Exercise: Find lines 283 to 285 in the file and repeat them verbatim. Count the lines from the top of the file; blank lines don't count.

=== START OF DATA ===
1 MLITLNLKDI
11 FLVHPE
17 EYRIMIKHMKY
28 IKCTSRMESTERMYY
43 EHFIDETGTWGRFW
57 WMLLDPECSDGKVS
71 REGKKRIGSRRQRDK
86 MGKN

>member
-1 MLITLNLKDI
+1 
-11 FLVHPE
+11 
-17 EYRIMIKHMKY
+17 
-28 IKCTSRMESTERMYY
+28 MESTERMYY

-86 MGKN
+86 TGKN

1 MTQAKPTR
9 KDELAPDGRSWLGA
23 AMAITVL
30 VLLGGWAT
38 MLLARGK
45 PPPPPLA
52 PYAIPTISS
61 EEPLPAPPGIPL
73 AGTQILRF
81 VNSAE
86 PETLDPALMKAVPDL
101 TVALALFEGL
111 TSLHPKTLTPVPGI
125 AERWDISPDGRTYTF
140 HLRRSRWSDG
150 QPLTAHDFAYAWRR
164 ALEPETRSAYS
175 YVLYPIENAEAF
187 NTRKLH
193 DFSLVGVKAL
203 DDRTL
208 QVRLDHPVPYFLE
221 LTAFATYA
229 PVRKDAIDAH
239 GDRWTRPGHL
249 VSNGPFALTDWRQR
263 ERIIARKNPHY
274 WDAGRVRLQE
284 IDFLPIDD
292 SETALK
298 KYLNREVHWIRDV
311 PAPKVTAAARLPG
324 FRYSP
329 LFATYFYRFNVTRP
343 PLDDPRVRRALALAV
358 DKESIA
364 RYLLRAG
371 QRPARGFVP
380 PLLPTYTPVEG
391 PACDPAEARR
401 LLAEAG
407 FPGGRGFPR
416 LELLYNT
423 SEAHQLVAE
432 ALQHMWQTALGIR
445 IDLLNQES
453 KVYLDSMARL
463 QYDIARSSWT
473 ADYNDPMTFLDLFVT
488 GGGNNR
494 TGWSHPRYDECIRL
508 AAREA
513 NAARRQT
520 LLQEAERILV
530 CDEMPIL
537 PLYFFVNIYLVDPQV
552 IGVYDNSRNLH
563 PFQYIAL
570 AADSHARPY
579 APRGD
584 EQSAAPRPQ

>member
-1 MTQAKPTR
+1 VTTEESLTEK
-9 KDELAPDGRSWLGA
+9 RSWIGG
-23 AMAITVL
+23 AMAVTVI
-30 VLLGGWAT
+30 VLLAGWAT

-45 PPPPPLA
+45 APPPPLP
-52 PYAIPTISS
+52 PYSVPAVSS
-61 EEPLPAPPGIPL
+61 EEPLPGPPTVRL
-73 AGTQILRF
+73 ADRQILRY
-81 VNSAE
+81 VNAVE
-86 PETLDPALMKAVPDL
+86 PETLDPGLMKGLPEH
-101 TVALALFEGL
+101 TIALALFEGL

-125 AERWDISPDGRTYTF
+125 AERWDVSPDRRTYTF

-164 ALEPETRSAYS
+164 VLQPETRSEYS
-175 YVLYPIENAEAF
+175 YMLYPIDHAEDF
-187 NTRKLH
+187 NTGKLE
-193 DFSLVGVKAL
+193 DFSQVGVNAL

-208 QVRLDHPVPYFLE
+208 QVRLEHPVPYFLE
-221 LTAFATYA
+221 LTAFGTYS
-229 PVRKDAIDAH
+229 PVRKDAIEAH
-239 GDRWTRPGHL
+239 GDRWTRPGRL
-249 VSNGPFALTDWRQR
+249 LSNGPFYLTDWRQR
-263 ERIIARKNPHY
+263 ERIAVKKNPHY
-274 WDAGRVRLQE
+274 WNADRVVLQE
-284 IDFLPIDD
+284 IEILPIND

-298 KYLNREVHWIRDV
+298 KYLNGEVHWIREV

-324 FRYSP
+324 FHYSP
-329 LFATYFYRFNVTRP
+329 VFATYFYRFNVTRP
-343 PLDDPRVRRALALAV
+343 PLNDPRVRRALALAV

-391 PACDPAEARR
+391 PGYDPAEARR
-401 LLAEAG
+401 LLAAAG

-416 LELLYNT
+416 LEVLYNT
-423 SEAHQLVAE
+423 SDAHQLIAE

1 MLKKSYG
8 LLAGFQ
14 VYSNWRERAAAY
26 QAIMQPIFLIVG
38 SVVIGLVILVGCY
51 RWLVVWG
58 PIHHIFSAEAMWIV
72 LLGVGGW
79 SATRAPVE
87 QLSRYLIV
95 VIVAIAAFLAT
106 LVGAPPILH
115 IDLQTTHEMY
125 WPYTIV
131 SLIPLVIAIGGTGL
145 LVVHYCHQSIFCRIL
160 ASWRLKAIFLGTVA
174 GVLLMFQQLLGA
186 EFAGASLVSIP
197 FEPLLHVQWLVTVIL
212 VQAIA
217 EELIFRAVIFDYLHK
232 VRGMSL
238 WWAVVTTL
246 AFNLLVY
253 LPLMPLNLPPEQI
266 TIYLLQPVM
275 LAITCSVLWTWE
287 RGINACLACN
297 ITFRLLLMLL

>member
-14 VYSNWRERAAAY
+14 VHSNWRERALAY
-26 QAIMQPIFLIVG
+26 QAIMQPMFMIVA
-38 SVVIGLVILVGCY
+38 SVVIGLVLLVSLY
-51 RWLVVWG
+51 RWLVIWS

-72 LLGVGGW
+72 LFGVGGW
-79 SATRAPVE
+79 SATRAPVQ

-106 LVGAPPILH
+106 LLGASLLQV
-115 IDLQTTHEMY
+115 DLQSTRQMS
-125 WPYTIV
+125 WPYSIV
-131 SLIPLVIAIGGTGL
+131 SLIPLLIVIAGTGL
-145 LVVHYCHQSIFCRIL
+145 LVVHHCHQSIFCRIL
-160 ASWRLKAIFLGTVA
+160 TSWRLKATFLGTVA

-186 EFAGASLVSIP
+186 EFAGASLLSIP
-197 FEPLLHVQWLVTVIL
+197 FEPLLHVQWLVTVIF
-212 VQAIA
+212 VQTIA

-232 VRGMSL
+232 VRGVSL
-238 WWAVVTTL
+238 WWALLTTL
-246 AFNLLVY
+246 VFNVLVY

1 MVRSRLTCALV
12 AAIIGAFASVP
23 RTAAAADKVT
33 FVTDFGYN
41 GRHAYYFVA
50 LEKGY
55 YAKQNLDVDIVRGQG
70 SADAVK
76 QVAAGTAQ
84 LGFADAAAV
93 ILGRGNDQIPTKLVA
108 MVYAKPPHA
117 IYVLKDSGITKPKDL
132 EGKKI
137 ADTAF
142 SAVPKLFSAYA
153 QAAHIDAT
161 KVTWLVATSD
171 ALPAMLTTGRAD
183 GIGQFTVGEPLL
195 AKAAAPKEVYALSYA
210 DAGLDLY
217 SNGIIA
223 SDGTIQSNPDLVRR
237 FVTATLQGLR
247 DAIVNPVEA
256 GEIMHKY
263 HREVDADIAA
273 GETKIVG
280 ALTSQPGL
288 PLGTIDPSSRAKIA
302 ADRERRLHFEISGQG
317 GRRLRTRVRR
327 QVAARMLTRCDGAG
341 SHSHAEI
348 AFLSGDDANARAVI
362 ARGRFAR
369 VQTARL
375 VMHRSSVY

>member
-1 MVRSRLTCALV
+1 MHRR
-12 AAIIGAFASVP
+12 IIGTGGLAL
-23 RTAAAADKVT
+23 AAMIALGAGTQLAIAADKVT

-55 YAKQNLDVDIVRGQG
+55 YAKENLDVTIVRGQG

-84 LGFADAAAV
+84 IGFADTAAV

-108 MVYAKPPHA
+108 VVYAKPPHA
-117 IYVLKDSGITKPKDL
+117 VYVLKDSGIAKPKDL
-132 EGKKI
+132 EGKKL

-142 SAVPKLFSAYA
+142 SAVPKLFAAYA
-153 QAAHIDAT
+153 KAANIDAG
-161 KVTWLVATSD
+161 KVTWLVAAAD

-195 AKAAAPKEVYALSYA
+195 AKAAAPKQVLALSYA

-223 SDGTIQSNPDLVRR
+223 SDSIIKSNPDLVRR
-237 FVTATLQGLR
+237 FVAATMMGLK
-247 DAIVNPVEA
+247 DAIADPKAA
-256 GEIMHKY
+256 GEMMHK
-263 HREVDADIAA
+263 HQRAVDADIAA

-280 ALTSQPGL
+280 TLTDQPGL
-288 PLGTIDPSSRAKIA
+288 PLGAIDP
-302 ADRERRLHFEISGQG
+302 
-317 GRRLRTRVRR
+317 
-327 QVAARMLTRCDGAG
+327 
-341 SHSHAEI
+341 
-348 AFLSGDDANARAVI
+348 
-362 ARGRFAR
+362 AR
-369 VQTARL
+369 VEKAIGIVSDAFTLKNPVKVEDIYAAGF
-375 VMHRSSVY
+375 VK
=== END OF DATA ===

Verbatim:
-256 GEIMHKY
+256 GEMMHK
-263 HREVDADIAA